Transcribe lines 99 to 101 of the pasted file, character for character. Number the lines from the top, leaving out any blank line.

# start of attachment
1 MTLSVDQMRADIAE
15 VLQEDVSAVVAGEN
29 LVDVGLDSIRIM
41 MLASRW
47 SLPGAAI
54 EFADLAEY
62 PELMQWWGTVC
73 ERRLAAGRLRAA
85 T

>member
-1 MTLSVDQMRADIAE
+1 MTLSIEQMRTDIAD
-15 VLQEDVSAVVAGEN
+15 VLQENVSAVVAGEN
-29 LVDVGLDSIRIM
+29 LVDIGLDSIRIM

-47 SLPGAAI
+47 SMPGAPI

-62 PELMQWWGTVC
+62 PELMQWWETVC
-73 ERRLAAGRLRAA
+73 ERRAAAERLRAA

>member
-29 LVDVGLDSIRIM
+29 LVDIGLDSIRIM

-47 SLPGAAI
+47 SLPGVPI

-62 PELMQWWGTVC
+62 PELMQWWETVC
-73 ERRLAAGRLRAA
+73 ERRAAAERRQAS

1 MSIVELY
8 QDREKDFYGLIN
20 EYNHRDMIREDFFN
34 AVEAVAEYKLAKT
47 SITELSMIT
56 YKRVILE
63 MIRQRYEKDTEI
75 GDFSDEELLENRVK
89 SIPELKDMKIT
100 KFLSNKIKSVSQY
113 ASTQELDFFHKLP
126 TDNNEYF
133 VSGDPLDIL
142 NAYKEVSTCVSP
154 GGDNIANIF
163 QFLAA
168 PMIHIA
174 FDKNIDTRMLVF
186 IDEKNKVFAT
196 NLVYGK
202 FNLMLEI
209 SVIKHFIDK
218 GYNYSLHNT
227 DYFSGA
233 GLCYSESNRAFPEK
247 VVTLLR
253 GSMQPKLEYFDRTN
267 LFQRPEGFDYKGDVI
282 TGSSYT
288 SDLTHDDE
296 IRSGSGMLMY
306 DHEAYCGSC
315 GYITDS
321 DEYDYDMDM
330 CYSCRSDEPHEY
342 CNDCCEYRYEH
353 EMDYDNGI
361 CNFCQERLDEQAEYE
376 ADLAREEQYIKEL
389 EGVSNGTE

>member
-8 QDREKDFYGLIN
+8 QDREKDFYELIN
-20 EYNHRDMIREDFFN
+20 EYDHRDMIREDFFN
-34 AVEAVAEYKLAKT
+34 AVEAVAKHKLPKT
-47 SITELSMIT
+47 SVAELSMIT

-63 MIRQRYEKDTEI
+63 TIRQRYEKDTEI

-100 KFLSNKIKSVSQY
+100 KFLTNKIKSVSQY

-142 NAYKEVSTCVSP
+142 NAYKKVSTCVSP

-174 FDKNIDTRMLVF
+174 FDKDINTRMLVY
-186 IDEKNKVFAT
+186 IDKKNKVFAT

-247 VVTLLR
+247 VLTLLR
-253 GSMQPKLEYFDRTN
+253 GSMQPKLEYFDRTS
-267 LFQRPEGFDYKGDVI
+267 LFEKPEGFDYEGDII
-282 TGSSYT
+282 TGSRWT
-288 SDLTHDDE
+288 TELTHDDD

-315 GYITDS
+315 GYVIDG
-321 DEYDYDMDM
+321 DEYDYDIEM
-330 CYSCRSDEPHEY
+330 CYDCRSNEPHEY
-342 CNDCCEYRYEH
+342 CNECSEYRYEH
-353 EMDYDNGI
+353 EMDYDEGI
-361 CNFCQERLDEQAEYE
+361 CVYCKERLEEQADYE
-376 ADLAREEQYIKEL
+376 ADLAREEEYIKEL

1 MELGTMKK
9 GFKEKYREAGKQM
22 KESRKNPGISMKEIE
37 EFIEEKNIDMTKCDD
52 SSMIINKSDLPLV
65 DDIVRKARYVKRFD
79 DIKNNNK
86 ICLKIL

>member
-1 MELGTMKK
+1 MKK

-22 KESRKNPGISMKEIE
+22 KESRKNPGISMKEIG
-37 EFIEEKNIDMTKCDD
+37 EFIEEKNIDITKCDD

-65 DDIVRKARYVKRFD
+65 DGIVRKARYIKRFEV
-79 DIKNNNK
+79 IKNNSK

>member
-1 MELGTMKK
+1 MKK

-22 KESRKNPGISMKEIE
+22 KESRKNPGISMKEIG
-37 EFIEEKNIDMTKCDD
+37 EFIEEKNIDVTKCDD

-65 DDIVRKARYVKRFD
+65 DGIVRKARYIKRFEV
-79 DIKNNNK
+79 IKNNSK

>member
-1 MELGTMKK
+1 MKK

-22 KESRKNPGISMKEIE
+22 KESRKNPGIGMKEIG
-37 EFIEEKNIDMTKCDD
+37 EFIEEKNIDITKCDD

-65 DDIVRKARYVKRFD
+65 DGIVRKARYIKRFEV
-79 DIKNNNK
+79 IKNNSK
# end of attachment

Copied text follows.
-288 SDLTHDDE
+288 TELTHDDD

-315 GYITDS